Know More About Palestine

Sunday June 27, 2010 9:28 AM (EST+7)
ANALYSIS: Lebanon’s Palestinians demand space to breath

Read more: Lebanon, human rights, refugees, Lebanese refugees, refugees in Lebanon, civil rights, political rights

BEIRUT, June 27 (JMCC) - With a growing population using limited resources, the question of Palestinian refugee rights in Lebanon is increasingly impossible to ignore.

On Sunday, 132 Lebanese and Palestinian organizations from across the country will march together to the Lebanese prime ministers’ residence in demand of better rights.

“This is the first march of its kind. We are expecting over 20,000 people to attend,” says organizer Sari Hanafi.

The demonstration intends to raise the profile of refugee issues at a time when a proposed draft law on Palestinian rights is to be debated in the Lebanese parliament. The law would for the first time give Palestinians the right to own property and to attain work benefits such as medical care and a pension.

Salvatore Lombardo, director of the United Nations Relief and Works Agency in Lebanon, issued a statement Friday supporting the demonstration. He urged the Lebanese government to ratify the new bill, arguing that giving Palestinians in Lebanon increased rights will promote dignity and well-being. The bill, he said, would reduce militancy in camps across the country.


The question of political rights for Palestinian refugees is divisive in Lebanese politics. Christian lawmakers fear that granting further rights to Palestinians might lead to naturalisation. Most Palestinians are Sunni Muslims, and this, many fear, would upset Lebanon’s delicate sectarian balance.

History also plays its part. Sparked by conflict between Palestinian and Lebanese Christian factions, the Lebanese civil war that lasted from 1975 to 1990 continues to weigh on citizens’ minds.

Many view the camps as flashpoints for potential violence. Outside of Lebanese military control, the camps have seen brutal fighting. Over 90 percent of Shatilla camp was destroyed during what is known as the “Camps War.” Pro-Syrian militiamen from Amal, a Lebanese Shia movement, and anti-Arafat factions laid siege to Palestinian refugee camps in Beirut and the south.
Today the camps’ security committees continue to include representatives from Palestinian political factions. But camp leaders reject the idea that they present a threat to Lebanon.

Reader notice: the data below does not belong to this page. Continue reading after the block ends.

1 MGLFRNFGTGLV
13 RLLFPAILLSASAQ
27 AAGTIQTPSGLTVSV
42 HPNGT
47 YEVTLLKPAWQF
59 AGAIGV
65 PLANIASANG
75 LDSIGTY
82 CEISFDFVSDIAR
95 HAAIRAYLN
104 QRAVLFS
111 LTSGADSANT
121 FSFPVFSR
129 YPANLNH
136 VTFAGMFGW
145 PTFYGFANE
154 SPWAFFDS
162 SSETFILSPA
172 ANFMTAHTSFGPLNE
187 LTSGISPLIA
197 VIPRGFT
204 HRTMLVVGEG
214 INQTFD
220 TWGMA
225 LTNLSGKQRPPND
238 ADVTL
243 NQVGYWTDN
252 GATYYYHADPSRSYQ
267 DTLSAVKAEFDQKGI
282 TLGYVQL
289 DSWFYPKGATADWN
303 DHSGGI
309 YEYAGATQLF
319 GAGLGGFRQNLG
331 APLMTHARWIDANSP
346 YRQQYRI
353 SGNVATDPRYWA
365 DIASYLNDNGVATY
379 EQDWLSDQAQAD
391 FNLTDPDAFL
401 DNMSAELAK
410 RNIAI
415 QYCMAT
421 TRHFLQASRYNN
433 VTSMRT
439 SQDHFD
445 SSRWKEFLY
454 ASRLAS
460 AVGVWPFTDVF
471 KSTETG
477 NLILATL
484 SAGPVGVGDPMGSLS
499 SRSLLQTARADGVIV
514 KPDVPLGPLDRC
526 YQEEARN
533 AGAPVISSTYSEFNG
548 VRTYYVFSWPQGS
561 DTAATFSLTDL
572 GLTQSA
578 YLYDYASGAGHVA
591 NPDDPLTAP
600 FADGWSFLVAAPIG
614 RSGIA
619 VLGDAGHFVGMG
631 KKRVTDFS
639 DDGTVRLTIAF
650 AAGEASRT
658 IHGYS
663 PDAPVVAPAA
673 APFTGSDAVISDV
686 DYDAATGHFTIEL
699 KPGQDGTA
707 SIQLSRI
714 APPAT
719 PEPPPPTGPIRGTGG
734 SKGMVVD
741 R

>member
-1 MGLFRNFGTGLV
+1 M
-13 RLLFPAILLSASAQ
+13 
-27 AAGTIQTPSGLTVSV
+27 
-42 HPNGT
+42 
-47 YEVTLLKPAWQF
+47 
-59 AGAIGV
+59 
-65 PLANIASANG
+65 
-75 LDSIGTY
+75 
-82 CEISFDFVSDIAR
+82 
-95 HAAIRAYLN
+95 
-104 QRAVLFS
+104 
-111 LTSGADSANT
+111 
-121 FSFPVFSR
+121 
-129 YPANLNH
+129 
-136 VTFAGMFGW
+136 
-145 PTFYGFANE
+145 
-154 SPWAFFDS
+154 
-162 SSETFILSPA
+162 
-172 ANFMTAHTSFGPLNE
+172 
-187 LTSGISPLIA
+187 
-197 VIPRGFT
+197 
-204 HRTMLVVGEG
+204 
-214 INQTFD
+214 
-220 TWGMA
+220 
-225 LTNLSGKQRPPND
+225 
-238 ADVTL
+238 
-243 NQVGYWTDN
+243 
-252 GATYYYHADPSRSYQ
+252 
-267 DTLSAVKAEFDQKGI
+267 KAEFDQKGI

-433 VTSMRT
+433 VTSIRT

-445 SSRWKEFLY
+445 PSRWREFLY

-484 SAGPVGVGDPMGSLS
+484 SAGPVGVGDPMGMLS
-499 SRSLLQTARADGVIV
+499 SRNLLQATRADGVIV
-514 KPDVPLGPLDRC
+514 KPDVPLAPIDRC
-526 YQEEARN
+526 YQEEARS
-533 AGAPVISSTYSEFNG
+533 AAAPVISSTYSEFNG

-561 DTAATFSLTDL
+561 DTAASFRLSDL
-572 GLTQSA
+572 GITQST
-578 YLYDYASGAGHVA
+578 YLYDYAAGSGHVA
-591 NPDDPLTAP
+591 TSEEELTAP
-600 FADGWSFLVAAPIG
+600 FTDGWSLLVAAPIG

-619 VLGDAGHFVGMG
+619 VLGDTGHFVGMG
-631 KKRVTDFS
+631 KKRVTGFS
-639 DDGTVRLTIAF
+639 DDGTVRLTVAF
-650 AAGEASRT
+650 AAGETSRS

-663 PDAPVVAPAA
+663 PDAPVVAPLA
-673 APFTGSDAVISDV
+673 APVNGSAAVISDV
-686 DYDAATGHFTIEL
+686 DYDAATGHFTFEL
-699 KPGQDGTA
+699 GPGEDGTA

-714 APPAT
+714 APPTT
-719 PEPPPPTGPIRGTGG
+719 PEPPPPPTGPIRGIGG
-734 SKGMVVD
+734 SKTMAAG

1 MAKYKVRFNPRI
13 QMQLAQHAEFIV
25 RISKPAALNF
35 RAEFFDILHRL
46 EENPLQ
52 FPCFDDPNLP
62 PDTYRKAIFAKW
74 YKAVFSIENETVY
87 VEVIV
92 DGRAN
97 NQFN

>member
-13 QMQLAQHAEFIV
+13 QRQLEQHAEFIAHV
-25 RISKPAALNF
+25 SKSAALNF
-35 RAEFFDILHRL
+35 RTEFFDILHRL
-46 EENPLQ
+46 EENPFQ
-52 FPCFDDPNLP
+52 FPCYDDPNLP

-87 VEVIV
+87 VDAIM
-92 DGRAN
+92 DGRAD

“They have no real power,” says Munir Maarouf of UNRWA, “Their remit is internal.” Rumors abound that Syria continues to influence Lebanon through the camps.

“Any group can put a bomb here and there and ‘de-civilize’ things but generally speaking this [Syrian influence] is no longer true,” says Hanafi.


The Lebanese government continues to use the Israeli-Palestinian conflict as rationale for limiting refugee rights in Lebanon. To allow refugees to integrate into Lebanese society is to relieve Israel of pressure and responsibility to deal with the aftermath of its creation. At least so the argument goes.

The refugee “right of return” has proven to be a central sticking point in decades of peace negotiations between Israel and the Palestinians.

In Palestinian national conscience however, it continues to thrive.

“My grandparents told me about beautiful Palestine. I dream that I am there, I look at the green mountains and the smooth air,” expounds refugee Ahmed Faris.

“All the time [in school] they tell us stories about Palestine. How life was there and how Israelis took our lands,” says 13-year-old Mona Faris. “They know I like to draw, and so all the time they ask me to draw Palestine.”

Political support is also drawn on these lines. “[Palestinian refugees] support anybody who says we are against Israel, anyone who says “I will take you back home,” says Maarouf.


Palestinians, however, reject that the rhetoric of return is sustained through suppression of rights in Lebanon. Greater political rights will, they argue, enhance their chance of return.

“If we live in Lebanon, live in dignity and work hard we will be in a good position to defend our rights to go back,” says Maarouf. “This is difficult when we live in a jail, always thinking about how to find food and work.”

Economics suggests that wealth subdues political resistance. But this is not exclusively the case. In Jordan, a country where over half the population is thought to be Palestinian, it is the middle classes who are best able to exert pressure for greater political rights on the government. This is perhaps, precisely what the Lebanese government fears.







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